When I was a little girl, my mum made most of my clothes. White lace dresses, a crop top short suit with lady beetles around the collar, a fairy princess costume. I preferred matching tops and bottoms, insisted on a pair of Siri-like mini heels, and always got dressed up for a tea party with my teddy bears and dolls. Fast-forward 20 years and I’m pretty much exactly the same. I prefer tailored pants to jeans, matching short suits and sky-high heels. Basically, I’m the opposite of #normcore.
Don’t get me wrong, I have embraced slip-on sneakers (with my tailored pants) and own a pair of New Balance trainers, but when I returned from a month in Paris I felt something inside me rebel against the idea of looking like Jerry Seinfeld. I wanted to dress like an Upper East Side grandmother, or the woman from The Row’s pre-fall lookbook: super chic, put-together, stylish. And the accessory I didn’t own that I felt could take me to that place: a pair of slingbacks.
While slingbacks weren’t stars on the runway this season (that was left to mules), plenty of designers sought to bring back a more feminine silhouette. Givenchy, Nina Ricci and Dior all showed super femme, ladylike collections, and Nicolas Ghesquière’s first collection for Louis Vuitton was more woman than nonchalant teen. Slingbacks also play along with fashion’s current love affair with flats. They work with pencil skirts, mid-length skirts, tailored pants and dresses. For someone who wants to run around New York but still look super chic (that is, me), they’re kind of perfect. Also, the Olsen’s are huuuuge fans. It’s basically their go-to shoe.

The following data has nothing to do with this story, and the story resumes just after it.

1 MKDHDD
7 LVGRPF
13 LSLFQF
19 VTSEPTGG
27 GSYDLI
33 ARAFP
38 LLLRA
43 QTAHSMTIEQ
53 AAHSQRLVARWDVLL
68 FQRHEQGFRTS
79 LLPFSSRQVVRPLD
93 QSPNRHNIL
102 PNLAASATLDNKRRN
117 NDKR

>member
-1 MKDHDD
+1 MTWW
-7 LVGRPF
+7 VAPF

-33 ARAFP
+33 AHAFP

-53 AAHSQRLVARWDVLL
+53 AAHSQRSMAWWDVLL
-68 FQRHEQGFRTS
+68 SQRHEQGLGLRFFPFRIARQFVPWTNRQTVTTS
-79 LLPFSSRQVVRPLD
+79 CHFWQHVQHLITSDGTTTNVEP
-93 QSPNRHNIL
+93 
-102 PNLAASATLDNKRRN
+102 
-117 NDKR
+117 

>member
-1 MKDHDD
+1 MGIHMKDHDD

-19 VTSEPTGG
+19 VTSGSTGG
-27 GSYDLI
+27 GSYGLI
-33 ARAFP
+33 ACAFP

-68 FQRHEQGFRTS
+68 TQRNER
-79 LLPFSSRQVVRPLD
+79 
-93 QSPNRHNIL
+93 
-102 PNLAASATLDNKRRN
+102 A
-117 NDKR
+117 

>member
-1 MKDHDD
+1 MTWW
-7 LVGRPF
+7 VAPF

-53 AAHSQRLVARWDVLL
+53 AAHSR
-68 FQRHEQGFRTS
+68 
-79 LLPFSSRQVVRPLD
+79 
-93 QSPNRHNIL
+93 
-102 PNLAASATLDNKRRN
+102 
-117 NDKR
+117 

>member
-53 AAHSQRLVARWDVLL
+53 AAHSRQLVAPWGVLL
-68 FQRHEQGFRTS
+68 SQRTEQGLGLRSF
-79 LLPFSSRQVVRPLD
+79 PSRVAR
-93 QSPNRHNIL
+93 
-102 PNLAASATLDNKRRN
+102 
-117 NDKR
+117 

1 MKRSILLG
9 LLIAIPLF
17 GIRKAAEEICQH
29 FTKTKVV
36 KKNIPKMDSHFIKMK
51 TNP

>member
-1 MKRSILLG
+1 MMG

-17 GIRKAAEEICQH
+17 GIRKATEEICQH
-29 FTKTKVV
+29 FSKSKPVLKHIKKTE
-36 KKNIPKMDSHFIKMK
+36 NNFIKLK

Before I knew it, a full-blown fashion obsession had taken over. After many hours of failed online searching (everywhere from eBay to Zara to Neiman Marcus), I decided to think like an Olsen and head to a brick-and-mortar store: specifically, Bergdorf Goodman, with its well-curated shoe floor and extensive Manolo Blahnik selection. I tried on Christian Louboutins (too short a heel), Manolo Blahniks (the exact style and brand that the Olsens prefer), Jimmy Choo and Céline. The price range was much too high—for a freelance fashion writer at least—with tags reading from $545 to $700, but the style and color options were exactly what I was looking for.
Ultimately, it was the Céline that delivered. The fabrication (a cotton/linen) wasn’t what I imagined, nor was the shape (open on one side). But once on my foot, they were clearly the best option. In the case of most things, trying on different styles was the best way to discover what I wanted, something I regularly struggle with when it comes to online shopping. So, I did what we all do, tried them all on, snapped some pics for Instagram and then—sadly—put them back in their boxes.
I have yet to actually buy my perfect slingbacks, but I did learn a few things along the way. First, you really have to try on multiple styles to see which you prefer. Second, do your research. You never know where you’ll find your dream shoe. And, lastly, sometimes the hunt is more fun than the purchase.